Avenue Cafe & Bistro (480 University, at Dundas, 416-979-0500) Complete meals for $10 per person, including all taxes, tip and a tea. Average main $7. Open Monday to Thursday 7 am to 5:30 pm, Friday 7 am to 5 pm. Closed Saturday, Sunday and holidays. Unlicensed. Access: barrier-free. Rating: NNN
Originality is highly overrated, especially in the restaurant game. As in any business, successful new ventures are often modelled on already existing winners. Common sense, really. Who wants to invest time and money in an unproven concept?
Such is the case with Avenue Café & Bistro, the five-month-old casual lunch spot launched by the deep pockets responsible for turning the former RCMP headquarters on Jarvis into the Grand Hotel.
They've obviously done their homework, appropriating the name of their eatery from the swanky lobby lounge of the Four Seasons in Yorkville, using in its motto "Excite Your Senses!" the name of the Metropolitan's Senses café and lifting its menu and decor whole hog from Montreal's MBCo, itself a carbon copy of the hugely successful UK chain Pret A Manger.
And why not? Funny thing is, unlike poor MBCo (NOW's least favourite resto of 2005), Avenue C&B balances commerce, fashion and cui-scene better than most.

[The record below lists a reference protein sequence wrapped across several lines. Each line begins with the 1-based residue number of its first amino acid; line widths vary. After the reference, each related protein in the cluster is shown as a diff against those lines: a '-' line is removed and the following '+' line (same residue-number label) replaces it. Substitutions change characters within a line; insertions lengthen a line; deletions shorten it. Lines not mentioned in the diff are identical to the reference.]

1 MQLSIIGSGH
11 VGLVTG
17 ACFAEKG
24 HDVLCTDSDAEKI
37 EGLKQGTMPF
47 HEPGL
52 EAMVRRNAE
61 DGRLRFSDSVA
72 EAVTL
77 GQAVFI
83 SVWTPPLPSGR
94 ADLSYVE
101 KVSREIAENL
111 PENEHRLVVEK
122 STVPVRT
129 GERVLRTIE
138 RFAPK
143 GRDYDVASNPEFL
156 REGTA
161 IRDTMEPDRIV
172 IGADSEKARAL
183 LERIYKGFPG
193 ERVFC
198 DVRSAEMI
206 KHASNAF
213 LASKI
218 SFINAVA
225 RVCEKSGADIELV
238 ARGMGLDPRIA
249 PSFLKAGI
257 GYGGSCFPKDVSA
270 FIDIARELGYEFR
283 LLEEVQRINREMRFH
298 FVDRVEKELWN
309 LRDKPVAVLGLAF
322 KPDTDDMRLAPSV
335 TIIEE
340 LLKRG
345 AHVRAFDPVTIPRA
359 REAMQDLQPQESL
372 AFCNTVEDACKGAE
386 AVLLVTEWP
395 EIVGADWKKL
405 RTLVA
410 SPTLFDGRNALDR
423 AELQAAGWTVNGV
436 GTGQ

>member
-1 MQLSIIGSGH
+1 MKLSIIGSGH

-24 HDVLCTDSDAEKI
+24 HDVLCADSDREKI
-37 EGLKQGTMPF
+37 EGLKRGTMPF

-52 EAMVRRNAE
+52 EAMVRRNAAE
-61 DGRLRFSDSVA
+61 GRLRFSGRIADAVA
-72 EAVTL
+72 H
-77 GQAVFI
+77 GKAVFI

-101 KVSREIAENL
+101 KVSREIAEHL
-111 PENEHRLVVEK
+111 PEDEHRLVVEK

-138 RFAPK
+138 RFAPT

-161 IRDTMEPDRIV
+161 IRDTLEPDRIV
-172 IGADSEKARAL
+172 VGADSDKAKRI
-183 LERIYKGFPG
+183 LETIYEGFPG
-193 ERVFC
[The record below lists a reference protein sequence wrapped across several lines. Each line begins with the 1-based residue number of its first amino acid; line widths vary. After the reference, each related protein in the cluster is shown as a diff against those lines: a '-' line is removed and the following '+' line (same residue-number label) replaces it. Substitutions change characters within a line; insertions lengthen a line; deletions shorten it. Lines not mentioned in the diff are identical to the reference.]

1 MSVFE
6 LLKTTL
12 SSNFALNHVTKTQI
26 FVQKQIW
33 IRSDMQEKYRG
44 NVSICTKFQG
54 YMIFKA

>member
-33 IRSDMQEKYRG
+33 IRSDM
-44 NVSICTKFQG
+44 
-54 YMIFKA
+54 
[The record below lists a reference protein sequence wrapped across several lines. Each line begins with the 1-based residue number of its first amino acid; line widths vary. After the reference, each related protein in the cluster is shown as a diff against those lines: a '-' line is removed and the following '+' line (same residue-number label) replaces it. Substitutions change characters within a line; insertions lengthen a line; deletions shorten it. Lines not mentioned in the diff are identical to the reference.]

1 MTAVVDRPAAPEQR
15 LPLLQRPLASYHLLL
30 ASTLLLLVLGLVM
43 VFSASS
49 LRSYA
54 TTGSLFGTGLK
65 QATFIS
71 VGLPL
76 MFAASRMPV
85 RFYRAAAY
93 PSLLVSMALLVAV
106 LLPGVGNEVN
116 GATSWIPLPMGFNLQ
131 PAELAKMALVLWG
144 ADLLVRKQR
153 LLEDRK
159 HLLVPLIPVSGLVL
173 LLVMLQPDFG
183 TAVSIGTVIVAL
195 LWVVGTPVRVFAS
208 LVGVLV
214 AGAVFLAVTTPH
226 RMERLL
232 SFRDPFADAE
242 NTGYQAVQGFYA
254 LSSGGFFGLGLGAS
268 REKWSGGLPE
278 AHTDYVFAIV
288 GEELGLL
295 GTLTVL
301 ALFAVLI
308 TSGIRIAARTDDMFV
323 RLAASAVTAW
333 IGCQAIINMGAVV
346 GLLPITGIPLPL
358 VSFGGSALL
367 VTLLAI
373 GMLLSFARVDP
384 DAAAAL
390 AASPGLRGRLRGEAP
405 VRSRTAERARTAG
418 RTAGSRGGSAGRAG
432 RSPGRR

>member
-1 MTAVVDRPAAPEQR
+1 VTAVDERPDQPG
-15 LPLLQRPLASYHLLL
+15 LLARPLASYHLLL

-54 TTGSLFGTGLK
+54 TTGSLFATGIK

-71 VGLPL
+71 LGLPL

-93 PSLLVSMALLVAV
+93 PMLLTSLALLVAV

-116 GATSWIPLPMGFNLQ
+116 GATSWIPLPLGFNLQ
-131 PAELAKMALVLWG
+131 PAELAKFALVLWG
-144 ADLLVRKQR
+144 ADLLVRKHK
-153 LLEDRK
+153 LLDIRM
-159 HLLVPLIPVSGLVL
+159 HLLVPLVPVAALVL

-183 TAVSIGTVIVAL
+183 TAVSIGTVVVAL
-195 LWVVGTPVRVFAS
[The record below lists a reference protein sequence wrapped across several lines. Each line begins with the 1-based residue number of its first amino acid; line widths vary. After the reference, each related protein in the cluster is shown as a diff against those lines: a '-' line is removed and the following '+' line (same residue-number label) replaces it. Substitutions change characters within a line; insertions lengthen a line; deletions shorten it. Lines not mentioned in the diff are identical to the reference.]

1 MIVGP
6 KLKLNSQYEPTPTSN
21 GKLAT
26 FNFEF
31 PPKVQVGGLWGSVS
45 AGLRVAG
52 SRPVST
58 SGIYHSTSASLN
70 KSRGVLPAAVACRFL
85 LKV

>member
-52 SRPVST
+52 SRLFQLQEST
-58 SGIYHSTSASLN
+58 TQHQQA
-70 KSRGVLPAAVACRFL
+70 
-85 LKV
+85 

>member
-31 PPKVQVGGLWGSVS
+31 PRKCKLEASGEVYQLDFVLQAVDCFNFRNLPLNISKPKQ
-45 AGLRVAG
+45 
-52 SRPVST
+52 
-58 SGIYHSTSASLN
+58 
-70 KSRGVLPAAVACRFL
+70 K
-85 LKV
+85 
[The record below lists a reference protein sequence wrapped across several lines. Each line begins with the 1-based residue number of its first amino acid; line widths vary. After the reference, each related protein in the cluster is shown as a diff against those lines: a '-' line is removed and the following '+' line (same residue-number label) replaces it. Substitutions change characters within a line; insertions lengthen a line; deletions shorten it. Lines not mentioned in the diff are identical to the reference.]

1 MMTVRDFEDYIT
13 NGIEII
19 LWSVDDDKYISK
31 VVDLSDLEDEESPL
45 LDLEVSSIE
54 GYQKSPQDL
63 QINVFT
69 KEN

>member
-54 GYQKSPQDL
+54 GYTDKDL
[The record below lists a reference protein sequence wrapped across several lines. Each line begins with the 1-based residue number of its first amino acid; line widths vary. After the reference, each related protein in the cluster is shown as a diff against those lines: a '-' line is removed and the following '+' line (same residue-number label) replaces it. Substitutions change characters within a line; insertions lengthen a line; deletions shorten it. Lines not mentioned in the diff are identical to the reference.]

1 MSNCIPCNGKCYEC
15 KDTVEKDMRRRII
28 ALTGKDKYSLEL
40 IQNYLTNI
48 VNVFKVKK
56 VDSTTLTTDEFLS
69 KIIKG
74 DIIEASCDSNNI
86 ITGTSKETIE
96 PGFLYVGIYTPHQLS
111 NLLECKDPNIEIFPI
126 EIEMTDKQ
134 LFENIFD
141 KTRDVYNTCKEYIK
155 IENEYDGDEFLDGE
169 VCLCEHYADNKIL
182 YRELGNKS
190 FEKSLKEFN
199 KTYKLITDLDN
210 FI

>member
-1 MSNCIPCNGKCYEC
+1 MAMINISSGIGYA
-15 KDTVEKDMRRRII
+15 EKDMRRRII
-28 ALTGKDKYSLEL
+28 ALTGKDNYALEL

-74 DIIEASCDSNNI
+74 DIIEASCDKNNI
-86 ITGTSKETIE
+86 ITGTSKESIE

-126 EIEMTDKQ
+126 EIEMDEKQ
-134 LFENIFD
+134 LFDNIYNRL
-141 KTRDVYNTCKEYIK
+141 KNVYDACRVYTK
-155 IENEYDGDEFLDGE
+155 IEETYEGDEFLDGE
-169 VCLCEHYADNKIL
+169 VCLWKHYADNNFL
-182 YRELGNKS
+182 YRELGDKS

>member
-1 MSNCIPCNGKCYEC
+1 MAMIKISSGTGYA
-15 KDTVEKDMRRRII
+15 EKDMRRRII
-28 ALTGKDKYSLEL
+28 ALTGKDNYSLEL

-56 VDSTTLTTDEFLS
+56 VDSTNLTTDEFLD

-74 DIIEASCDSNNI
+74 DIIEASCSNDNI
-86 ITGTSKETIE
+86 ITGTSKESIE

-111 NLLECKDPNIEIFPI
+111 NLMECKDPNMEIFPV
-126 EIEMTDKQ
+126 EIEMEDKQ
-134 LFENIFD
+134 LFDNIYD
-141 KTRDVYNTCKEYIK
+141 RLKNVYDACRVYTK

Located on the ground floor of an anonymous office tower a few blocks south of Queen's Park, the room has great bones. You may remember it from its days as Toronto's swankiest McDonald's back in the 80s, or more recently as that unfortunate temple to retro chinoiserie, Lichee Garden. Think New York City glitz 'n' glamour.
Now decked out in twinkling 60s-style chandeliers spun from fibreglass, the elegant space's detailing long, white marble counters lined with tall white leather stools, stark white walls accented by undulating up-lit louvres, neutral ceramic tile on the floor nails the MBCo vibe to a T, right down to the lengths of raffia that bundle Avenue's chic black plastic take-away knives and forks.
But there are significant improvements on the blueprint as well. Avenue's twice the size of cramped MBCo, comes equipped with plasma TVs playing iconic black 'n' white flicks like The Wild Ones, with Marlon Brando, and Casablanca, with Ingrid Bergman and Humphrey Bogart, and the gorgeous grub's better prepared and cheaper to boot. That's a lot of class for 10 bucks.
In contrast to the Yorkville template, Avenue C&B dispenses with the pretense of baking its own bread, buying it from Ace Bakery instead. Good move. Thick wedges of black-olive sourdough contrast nicely with flaky pink salmon salad laced with scallion and buttery leaves of Boston lettuce. A forest of slimly sliced 'shrooms (portobello, oyster, shiitake, cremini) on multi-grain rolls comes contrasted with creamy, mild chèvre, the whole lot, like most of Avenue's sandwiches, grilled to crisp perfection on a press (both $6.90, all sandwiches with side salad).